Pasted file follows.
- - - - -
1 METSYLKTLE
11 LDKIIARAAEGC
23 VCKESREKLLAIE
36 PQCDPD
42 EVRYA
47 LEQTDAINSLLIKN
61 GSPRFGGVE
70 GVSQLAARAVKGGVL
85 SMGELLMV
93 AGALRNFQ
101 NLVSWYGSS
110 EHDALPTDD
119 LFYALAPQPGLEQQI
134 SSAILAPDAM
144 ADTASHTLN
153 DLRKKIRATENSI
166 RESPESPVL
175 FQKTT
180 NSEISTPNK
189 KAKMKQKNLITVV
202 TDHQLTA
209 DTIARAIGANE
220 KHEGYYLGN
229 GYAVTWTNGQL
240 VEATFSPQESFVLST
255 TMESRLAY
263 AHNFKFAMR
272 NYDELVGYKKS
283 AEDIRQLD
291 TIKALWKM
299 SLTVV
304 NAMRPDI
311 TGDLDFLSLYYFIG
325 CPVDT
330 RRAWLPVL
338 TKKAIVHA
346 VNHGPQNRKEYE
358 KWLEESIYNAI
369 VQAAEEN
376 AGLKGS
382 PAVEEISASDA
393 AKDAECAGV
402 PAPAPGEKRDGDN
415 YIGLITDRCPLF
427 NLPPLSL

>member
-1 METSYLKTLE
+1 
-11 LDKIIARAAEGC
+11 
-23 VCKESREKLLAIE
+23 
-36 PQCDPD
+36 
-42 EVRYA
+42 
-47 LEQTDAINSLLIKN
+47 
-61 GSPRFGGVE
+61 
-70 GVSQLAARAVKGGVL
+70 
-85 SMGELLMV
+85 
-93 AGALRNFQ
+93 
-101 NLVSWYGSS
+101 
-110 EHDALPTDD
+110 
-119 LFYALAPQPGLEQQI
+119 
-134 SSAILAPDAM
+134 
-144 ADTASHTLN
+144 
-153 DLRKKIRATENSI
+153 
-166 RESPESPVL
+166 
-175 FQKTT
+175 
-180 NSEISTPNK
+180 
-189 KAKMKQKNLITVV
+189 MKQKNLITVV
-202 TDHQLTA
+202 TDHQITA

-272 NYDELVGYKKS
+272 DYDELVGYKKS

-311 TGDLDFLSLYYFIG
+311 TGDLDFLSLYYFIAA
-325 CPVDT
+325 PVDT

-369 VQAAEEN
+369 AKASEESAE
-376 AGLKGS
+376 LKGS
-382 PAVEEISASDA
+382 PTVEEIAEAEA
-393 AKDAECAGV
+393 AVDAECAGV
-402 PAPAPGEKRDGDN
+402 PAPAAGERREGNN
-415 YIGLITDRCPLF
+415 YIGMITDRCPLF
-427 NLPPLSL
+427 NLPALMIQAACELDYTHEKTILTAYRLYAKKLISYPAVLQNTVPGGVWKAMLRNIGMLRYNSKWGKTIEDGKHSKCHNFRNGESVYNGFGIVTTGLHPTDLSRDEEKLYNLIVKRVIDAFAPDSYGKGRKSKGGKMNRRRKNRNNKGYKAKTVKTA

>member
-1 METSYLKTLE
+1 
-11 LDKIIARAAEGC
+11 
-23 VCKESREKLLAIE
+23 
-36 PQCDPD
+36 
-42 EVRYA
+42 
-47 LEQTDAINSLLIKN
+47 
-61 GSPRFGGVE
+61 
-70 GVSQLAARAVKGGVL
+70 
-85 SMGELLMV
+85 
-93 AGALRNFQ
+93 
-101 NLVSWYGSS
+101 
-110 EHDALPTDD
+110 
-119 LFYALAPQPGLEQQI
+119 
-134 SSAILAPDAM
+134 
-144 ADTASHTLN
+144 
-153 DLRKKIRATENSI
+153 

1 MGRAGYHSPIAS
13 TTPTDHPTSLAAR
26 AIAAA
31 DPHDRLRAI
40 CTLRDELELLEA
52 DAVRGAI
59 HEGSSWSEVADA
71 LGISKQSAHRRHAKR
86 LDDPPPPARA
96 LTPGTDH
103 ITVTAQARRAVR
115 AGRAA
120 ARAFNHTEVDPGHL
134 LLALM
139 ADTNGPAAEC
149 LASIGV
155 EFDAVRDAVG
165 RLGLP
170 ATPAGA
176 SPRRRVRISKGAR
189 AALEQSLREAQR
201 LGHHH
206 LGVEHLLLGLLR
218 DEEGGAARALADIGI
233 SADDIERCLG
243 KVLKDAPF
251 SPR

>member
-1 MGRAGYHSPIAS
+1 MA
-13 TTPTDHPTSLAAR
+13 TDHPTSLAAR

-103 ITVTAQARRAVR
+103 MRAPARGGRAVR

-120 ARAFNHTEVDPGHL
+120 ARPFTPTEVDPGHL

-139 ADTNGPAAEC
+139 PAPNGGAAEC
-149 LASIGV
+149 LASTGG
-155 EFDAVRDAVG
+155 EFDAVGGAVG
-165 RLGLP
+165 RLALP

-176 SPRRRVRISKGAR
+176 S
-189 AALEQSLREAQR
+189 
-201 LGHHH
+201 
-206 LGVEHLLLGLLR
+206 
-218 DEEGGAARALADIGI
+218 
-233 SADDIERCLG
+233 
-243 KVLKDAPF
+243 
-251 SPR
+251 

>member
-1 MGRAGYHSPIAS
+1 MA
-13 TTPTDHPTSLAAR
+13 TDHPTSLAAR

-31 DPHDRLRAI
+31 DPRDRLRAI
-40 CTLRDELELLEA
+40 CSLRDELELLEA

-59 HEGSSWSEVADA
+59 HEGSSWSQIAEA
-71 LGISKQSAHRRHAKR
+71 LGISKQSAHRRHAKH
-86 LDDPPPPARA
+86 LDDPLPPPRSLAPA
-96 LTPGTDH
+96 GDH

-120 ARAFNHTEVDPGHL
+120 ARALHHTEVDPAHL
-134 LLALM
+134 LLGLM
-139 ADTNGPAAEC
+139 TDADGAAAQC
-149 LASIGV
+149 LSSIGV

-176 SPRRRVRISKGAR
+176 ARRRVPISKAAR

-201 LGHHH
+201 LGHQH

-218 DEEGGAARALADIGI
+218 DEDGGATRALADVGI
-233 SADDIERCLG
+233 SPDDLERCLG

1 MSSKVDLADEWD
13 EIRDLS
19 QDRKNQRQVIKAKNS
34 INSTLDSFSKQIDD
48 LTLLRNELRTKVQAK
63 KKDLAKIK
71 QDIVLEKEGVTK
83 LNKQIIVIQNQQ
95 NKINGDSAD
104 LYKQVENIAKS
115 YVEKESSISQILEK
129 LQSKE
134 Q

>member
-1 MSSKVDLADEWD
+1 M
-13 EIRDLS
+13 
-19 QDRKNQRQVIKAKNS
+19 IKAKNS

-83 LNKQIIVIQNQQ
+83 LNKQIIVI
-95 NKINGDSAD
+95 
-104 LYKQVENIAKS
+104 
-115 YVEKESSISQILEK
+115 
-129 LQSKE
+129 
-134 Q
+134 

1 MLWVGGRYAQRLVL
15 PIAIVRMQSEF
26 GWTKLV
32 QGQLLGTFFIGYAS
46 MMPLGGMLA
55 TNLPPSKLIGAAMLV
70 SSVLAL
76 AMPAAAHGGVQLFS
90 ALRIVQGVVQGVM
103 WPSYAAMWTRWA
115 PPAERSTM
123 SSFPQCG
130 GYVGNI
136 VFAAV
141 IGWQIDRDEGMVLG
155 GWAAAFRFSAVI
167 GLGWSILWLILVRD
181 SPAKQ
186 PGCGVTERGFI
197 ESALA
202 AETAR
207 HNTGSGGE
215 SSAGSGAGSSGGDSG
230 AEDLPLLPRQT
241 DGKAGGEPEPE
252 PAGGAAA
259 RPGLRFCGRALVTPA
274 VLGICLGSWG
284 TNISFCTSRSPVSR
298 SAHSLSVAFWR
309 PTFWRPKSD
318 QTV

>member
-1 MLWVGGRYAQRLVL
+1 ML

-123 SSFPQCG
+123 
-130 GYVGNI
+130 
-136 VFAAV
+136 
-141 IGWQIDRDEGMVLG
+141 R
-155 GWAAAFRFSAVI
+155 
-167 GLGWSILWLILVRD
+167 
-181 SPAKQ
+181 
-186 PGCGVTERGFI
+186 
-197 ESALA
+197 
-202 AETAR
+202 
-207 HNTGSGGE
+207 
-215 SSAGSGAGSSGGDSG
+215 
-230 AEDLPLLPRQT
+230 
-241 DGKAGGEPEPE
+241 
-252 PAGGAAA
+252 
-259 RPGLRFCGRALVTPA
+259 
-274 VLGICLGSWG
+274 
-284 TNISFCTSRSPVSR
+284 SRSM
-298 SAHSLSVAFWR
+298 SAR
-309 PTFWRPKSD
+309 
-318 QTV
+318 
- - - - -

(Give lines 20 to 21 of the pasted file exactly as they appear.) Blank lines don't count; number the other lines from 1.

189 KAKMKQKNLITVV
202 TDHQLTA